Banks and businesses are watching the interest rates

With the start of 2015, the subject of interest rates has become a lot like the weather: Everybody is talking about — or at least thinking about — it.

Unlike weather, however, which nobody does anything about, some people are trying to plan in advance for an interest rate increase.

Eric Seifert doesn’t know if rates will finally rise significantly in 2015 or not. He spent 32 years in banking and is now a growth specialist at the Michigan Small Business Development Center at Grand Valley State University, where he helps entrepreneurs and small companies get financing.

Interest rates are at an all-time low, said Seifert, “and they can’t stay this low forever.”

He noted over the last 30 years a good average rate on commercial loans was typically around 9 percent, but in the last few years rates have ranged from 3 percent to 6 percent, which he termed “unusually low.”

“We’ve just been spoiled by these low rates — sensationally low, but there is no way on earth they are going to stay that way forever,” he said.

The Washington Post reported recently that, due to increasing momentum in the U.S. economy, many expect the Federal Reserve to finally raise short-term rates in 2015.

Rob Bondy, an audit partner at Plante Moran in Grand Rapids, noted the Fed has now expressed some concern about inflation, which it tries to forestall with higher interest rates, and so, he said, “Maybe this is going to be a lot more of a sooner-than-later event.”

Bondy added there are indications that “by now, folks expected this to have happened.”

As for a significant rise in the interest rate, Bondy said bankers “are anticipating this and are looking forward to it — very much in a hopeful way.”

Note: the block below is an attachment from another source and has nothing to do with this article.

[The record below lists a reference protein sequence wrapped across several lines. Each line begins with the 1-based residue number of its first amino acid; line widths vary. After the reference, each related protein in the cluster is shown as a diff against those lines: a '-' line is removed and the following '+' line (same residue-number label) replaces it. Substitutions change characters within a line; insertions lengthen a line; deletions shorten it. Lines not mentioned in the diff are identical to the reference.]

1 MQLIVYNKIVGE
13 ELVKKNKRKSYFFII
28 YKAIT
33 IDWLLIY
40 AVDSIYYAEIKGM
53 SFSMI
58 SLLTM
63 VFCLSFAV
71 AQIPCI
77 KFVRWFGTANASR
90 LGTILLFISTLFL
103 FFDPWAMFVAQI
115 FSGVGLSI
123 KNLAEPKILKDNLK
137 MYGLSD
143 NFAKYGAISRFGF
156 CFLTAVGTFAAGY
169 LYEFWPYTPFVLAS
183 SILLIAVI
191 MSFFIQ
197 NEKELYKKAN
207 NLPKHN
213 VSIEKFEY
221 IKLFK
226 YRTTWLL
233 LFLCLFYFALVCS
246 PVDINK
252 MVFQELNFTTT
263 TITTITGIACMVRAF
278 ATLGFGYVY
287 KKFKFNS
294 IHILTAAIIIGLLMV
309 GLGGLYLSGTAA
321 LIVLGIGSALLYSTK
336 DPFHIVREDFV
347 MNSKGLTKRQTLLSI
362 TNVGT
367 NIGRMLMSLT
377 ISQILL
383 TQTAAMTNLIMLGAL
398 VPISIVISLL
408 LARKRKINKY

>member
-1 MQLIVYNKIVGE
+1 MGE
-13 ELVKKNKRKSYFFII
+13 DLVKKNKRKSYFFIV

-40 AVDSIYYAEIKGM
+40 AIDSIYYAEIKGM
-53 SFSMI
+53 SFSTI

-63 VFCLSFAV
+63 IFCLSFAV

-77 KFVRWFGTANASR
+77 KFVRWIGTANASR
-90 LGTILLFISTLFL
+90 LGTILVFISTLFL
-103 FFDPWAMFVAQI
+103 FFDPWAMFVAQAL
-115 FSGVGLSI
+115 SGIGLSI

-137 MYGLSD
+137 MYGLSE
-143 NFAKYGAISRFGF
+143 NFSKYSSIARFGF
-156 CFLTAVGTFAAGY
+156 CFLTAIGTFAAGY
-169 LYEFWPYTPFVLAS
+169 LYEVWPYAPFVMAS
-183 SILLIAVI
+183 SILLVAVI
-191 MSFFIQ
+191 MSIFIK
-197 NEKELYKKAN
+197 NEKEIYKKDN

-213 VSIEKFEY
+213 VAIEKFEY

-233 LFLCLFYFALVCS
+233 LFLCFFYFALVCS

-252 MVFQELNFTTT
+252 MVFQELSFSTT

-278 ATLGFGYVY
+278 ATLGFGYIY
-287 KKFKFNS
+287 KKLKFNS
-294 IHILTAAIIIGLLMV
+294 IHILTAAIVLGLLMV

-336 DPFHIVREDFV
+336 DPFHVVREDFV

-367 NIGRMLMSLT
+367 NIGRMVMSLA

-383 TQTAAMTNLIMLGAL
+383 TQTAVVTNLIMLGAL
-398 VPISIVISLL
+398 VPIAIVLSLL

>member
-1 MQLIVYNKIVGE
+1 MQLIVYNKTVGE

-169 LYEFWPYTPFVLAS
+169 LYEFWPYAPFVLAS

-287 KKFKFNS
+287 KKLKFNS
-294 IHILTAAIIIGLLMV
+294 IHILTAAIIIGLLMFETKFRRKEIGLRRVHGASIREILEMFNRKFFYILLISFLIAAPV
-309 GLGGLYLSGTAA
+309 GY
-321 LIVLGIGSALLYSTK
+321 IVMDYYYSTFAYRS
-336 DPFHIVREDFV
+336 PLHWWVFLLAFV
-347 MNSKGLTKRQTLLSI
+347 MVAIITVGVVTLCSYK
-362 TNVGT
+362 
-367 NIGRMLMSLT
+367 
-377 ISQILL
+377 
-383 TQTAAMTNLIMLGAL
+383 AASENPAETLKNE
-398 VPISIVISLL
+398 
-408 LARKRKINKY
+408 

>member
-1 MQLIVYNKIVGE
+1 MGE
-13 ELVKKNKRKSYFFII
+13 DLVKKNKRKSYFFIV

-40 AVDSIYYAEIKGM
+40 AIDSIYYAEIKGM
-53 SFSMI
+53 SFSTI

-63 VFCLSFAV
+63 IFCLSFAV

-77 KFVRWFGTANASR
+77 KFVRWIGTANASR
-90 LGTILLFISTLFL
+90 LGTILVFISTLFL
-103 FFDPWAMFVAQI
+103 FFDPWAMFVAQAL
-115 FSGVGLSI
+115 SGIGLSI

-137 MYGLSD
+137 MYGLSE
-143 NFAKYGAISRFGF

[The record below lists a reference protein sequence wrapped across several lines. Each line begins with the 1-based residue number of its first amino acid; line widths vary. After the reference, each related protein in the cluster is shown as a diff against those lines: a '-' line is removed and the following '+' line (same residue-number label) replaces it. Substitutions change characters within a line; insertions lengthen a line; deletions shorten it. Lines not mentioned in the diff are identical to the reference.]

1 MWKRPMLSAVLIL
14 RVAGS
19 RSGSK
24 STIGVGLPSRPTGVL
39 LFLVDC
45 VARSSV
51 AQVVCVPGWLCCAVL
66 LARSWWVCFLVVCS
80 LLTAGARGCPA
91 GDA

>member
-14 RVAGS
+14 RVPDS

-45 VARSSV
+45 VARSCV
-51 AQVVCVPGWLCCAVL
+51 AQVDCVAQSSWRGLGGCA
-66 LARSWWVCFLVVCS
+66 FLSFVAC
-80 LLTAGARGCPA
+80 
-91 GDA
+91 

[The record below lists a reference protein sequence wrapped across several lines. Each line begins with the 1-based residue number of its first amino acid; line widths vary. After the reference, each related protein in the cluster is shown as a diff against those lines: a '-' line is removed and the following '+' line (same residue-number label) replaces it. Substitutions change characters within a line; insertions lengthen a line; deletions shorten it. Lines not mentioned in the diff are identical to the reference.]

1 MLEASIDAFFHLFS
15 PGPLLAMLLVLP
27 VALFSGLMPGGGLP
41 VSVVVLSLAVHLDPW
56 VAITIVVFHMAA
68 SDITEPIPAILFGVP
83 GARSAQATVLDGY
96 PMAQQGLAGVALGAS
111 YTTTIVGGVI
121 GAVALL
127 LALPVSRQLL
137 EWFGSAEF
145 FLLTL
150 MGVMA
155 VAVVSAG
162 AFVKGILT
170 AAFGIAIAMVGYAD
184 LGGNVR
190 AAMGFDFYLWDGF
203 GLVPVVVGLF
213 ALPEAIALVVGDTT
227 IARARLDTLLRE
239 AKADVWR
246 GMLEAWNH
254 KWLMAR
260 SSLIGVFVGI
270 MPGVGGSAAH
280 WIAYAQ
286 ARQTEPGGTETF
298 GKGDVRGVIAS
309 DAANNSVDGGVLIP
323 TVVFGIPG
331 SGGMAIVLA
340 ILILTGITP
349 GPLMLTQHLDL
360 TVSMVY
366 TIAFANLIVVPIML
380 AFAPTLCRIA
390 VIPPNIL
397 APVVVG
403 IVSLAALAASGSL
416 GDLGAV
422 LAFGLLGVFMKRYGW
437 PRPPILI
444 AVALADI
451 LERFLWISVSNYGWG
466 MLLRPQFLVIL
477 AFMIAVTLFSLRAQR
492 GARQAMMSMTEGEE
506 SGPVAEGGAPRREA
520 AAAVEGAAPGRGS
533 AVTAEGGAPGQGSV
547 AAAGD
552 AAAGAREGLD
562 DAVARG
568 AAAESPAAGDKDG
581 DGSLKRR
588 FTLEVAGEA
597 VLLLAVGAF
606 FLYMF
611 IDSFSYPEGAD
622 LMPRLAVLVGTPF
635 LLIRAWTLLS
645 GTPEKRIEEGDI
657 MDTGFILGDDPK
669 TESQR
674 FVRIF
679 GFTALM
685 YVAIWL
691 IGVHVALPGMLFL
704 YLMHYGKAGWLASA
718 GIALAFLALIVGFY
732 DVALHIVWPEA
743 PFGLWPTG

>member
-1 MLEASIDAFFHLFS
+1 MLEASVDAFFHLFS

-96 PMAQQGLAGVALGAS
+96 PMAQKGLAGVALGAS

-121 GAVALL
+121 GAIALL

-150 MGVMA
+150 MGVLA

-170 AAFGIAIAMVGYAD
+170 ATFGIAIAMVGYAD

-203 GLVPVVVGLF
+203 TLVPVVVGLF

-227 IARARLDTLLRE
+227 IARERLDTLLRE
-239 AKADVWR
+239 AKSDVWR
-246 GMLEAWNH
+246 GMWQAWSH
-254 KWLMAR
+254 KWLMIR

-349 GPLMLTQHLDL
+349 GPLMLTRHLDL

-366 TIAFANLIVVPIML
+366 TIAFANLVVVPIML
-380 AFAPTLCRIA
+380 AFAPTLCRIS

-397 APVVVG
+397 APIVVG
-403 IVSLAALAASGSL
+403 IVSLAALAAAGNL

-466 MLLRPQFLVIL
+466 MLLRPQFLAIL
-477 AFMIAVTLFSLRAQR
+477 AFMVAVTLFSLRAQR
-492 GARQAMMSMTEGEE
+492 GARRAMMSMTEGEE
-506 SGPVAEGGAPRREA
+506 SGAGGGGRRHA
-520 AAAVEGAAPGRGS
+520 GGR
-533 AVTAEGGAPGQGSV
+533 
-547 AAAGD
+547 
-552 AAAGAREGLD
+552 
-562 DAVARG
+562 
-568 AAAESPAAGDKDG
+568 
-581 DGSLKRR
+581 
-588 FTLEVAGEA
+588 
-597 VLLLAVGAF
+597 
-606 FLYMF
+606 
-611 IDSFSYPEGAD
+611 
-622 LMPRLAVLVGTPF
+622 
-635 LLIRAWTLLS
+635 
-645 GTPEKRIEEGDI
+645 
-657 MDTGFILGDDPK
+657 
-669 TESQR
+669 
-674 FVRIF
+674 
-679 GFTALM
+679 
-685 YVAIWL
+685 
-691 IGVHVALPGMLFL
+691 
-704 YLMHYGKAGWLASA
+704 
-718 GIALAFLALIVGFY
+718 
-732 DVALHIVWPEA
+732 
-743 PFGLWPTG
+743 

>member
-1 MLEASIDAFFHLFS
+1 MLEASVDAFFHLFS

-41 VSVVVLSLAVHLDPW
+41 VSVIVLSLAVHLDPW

Many banks, he said, have been offering variable rate commercial loans, which of course would be to the bank’s advantage if rates suddenly do start moving up.

“We have seen more of our commercial clients in the larger size enter into interest rate swap agreements,” in which the bank still has its variable rate but the borrower swaps out part of the risk with a “counter” party in a contract that effectively fixes the interest rate the borrower pays.

He said Plante Moran is also seeing companies manage the risk by trying to renegotiate for a longer-term fixed rate on their current loans.

Even though banks stand to gain by a significant increase in interest rates, Bondy said a lot of bankers are proactively trying to help their customers be prepared for a significant increase.

Seifert said banks have been doing “sensitivity analysis” of their variable rate commercial loans to determine if the borrower’s business will still be able to afford a higher interest rate.

The last thing banks need now is a new wave of defaults on loans, which spelled the demise of many during the last recession, he said.

Joel Rahn, president of Chemical Bank’s West Region, which is based in Byron Center, said Chemical Bank’s loan officers have been “proactively discussing the possibility of rising rates over the past 12 to 18 months, encouraging our commercial customers to protect themselves with long-term fixed rates as a hedge against rising interest rates.”

Rahn added, “The vast majority of the commercial real estate and (commercial and industrial) expansion projects we’ve funded in the past year have been on fixed rates, as our customers are very aware of the strong likelihood of a rising rate environment.”

The residential side will be affected by rising rates, as well, he said.

“As with most banks, we’ve worked with the majority of our residential mortgage customers to refinance their mortgage debt to take advantage of historically low rates,” he said.

Glenn Pettengill, professor of finance at the GVSU Seidman College of Business, said, “Generally, there is going to be a negative impact” from a sudden shift to significantly higher interest rates.

The cost of borrowing money for a business is really just another cost of doing business, so any increase isn’t good for any borrower, he said.

A major impact will be on the bond market, with bond holders owning bonds that drop in resale value. New bonds, under rising interest rates, will be of shorter duration, too.

Pettengill said when interest rates are very low, the borrower generally wants as long a term as possible. In fact, when bond rates were very low a few years ago, some major U.S. corporations, including Disney and Caterpillar, issued 100-year bonds.

“Somebody suggested you had to have a lot of faith in Mickey Mouse to buy a hundred-year bond,” quipped Pettengill.

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